Presentation on Genes and DNA Race

| December 21, 2015

​

1.​Print off the questions below for Cracking the Code of Life

2.​Click on the URL for NOVA listed below (or cut and paste into the address line)

​http://www.pbs.org/wgbh/nova/genome/program_adv.html

​3.​Scroll down to Watch Video Online

​4.​Choose program 1: Instructions for a Human Being

​

​5.​Select the speed in Quick time that you wish to watch it.

If the full screen version does not play smoothly, you may have an older model of computer that needs the next selection : (448 X 336.43

MB)

​6.​There are several presentation to Cracking the Code of Life.

​Watch 1 through 6.

​7.​Answer the questions below: ( the questions are in sequence)

​8.​Complete the “Wrap up study” questions.

​9.​When you have completed this assignment, submit your answers to your instructor via email (F07 SE2 your name as the subject line

on the email).

​Do a good job. Remember this project is valued at 20 points.

​

Section 1: Instructions for a Human Being

1.​How would you describe the appearance of DNA taken from the test tube,?

2. How different are we from a banana?

3. How long is the human genome?

4.​What will being able to sequence the human genome tell us?

Section 2: Getting the Letters Out

1.​How did the announcer describe the DNA molecule?

2.​How genetically the same are any two babies?

3.​How many nucleotides make up the human genome?

4.​The date for launching the human genome project was ________ .​

5. ​How long did it take to find the gene sequence for cystic fibrosis ?

6. ​What percentage of the DNA nucleotides is active and important?

7. What helped speed up the sequencing project? How fast did it speed up the sequencing?

8. The DNA sequence was described by Eric Lander as being akin to a _________ __________.

9. Why is it important to know the human genome sequence (all parts, every letter)?

Section 3: One Wrong Letter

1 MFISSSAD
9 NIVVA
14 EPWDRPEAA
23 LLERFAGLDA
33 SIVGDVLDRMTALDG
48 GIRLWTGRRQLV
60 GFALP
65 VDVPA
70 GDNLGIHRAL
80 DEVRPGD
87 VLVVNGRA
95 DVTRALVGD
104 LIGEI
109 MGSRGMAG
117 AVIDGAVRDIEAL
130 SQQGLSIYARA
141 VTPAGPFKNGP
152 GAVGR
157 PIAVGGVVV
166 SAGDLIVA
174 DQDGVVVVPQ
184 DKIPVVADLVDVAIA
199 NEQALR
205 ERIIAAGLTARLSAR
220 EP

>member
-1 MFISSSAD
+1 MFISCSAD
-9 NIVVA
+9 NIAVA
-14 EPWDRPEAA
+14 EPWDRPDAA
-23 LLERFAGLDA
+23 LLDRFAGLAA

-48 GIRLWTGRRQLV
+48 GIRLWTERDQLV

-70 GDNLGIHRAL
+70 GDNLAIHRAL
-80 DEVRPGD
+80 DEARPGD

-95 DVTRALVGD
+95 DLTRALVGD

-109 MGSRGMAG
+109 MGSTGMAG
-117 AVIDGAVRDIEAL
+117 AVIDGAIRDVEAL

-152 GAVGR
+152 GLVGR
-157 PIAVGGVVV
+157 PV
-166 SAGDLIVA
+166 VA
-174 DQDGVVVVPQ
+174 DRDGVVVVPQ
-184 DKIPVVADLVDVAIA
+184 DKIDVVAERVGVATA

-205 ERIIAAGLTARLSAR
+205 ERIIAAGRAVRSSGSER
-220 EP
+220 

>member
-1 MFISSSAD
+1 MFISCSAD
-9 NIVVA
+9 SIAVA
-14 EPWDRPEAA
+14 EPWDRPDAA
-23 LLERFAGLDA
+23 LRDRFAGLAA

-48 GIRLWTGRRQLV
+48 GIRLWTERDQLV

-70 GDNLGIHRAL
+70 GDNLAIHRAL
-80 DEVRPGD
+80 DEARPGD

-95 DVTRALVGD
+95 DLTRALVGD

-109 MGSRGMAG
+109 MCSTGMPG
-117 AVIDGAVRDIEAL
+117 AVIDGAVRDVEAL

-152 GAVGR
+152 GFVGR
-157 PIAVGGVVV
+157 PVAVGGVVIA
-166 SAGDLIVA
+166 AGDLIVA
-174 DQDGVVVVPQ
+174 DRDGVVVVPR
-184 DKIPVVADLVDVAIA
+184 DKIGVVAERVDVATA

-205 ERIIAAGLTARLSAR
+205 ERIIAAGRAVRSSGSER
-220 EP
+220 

1. Example of a genetic disorder:

​The name of the disorder is _________________

​The cause of the disorder:

​What happens because of that change?

​What is the eventual outcome of the disorder?

​The disorder is inherited by

​What population of people carry this gene?

2. What can be done if you know all the base pairs making up the human?

Section 4: Sequencing Race Begins

1.​Government scientists through it would take how long to sequence the human genome?

2.​How is DNA code read?

3. ​Describe the person who set up a private enterprise to sequence the human genome.​

4.​Name the company that he started. What does the name mean?

5.​Briefly describe the process utilized.

6.​In 1998, how long did Venter think the project would take?

Section 5: Ramping Up

1. Name the two main labs and who was in charge of the projects.

2.​How many different labs were working on the project at that time? Name a few.

3. List a few of the problems they faced with the project.

4.​What date did the labs have 1/3 of the human genome sequenced?

Section 6: Genetic Variation

1. Whose genes were actually sequenced?

2. How different are any 2 humans?

3. Which kinds of animals are most different from each other – humans or chimpanzees?

4. Why are we as humans more closely related genetically than chimpanzees?

5. The human genome evolved from this continent __________ .

6​Explain why the difference between us and the banana genome are only 50% different.

7. ​Compare the human genome to the yeast genome.

Wrap-up study:

Easiest way to get to the website for this study: http://www.ncbi.nlm.nih.gov/books/bv.fcgi?rid=gnd&ref=toc

At the new page titled Genes and Diseases, click on one of the 24 chromosomes shown at the top of the page

When the chromosome comes up, make note of the chromosome you choose.

​Note how many genes are located on the particular chromosome that you choose.

​Click on a disorder located on this chromosome and read about the particular disorder.

​Briefly give the characteristics of this genetic disorder.

If all else fails and the URL at the top of the Wrap-up study does not get you where you need to be, try the following:

1.​Select the web site http://www.ornl.gov/sci/techresources/Human_Genome/posters/chromosome/

2.​Click on Disorder Guide

3.​Scroll down to Gene and Diseases . Click on this hot link.

4.​On the page below the title Genes and Diseases click on the words “Click here”

5.​At the new page titled Genes and Diseases, click on one of the 24 chromosomes shown at the top of the page.

6. ​From here follow the directions for the activity listed in the Wrap-up study.

​

Category: Essay

About the Author (Author Profile)